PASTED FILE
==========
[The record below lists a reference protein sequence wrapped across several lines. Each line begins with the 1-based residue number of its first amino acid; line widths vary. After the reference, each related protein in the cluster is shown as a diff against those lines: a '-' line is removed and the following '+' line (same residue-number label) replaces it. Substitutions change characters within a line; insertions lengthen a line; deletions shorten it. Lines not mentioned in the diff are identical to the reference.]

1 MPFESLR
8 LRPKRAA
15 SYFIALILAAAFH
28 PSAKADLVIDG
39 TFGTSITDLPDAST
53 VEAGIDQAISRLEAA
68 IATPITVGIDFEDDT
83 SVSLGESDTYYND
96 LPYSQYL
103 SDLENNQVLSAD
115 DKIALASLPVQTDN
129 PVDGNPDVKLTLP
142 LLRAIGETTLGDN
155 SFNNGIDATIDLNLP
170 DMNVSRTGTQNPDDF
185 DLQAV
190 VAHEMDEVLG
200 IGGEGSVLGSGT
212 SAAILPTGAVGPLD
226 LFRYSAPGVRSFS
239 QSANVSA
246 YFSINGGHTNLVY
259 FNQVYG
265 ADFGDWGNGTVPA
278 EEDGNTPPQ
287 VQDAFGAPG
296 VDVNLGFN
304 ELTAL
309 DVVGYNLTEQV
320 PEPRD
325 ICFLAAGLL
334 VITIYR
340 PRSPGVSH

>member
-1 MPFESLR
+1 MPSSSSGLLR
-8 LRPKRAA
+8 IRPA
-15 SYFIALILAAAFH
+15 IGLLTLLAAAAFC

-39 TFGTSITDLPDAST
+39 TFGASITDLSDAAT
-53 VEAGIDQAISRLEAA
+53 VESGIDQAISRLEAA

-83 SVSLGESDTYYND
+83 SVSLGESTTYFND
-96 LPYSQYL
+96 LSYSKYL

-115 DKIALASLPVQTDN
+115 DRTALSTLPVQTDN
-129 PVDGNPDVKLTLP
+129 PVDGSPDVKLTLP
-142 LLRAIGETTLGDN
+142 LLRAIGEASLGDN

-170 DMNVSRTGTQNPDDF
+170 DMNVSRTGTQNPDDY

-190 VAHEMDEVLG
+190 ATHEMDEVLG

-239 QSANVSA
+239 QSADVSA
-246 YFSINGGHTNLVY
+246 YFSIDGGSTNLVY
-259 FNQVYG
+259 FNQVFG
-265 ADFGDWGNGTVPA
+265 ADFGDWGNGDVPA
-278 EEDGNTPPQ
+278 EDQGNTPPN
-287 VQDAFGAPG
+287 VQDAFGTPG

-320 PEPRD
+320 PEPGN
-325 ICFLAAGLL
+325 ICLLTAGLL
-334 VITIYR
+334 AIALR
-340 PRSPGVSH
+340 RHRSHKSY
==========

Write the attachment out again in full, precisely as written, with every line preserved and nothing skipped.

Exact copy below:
[The record below lists a reference protein sequence wrapped across several lines. Each line begins with the 1-based residue number of its first amino acid; line widths vary. After the reference, each related protein in the cluster is shown as a diff against those lines: a '-' line is removed and the following '+' line (same residue-number label) replaces it. Substitutions change characters within a line; insertions lengthen a line; deletions shorten it. Lines not mentioned in the diff are identical to the reference.]

1 MPFESLR
8 LRPKRAA
15 SYFIALILAAAFH
28 PSAKADLVIDG
39 TFGTSITDLPDAST
53 VEAGIDQAISRLEAA
68 IATPITVGIDFEDDT
83 SVSLGESDTYYND
96 LPYSQYL
103 SDLENNQVLSAD
115 DKIALASLPVQTDN
129 PVDGNPDVKLTLP
142 LLRAIGETTLGDN
155 SFNNGIDATIDLNLP
170 DMNVSRTGTQNPDDF
185 DLQAV
190 VAHEMDEVLG
200 IGGEGSVLGSGT
212 SAAILPTGAVGPLD
226 LFRYSAPGVRSFS
239 QSANVSA
246 YFSINGGHTNLVY
259 FNQVYG
265 ADFGDWGNGTVPA
278 EEDGNTPPQ
287 VQDAFGAPG
296 VDVNLGFN
304 ELTAL
309 DVVGYNLTEQV
320 PEPRD
325 ICFLAAGLL
334 VITIYR
340 PRSPGVSH

>member
-1 MPFESLR
+1 MPSSSSGLLR
-8 LRPKRAA
+8 IRPA
-15 SYFIALILAAAFH
+15 IGLLTLLAAAAFC

-39 TFGTSITDLPDAST
+39 TFGASITDLSDAAT
-53 VEAGIDQAISRLEAA
+53 VESGIDQAISRLEAA

-83 SVSLGESDTYYND
+83 SVSLGESTTYFND
-96 LPYSQYL
+96 LSYSKYL

-115 DKIALASLPVQTDN
+115 DRTALSTLPVQTDN
-129 PVDGNPDVKLTLP
+129 PVDGSPDVKLTLP
-142 LLRAIGETTLGDN
+142 LLRAIGEASLGDN

-170 DMNVSRTGTQNPDDF
+170 DMNVSRTGTQNPDDY

-190 VAHEMDEVLG
+190 ATHEMDEVLG

-239 QSANVSA
+239 QSADVSA
-246 YFSINGGHTNLVY
+246 YFSIDGGSTNLVY
-259 FNQVYG
+259 FNQVFG
-265 ADFGDWGNGTVPA
+265 ADFGDWGNGDVPA
-278 EEDGNTPPQ
+278 EDQGNTPPN
-287 VQDAFGAPG
+287 VQDAFGTPG

-320 PEPRD
+320 PEPGN
-325 ICFLAAGLL
+325 ICLLTAGLL
-334 VITIYR
+334 AIALR
-340 PRSPGVSH
+340 RHRSHKSY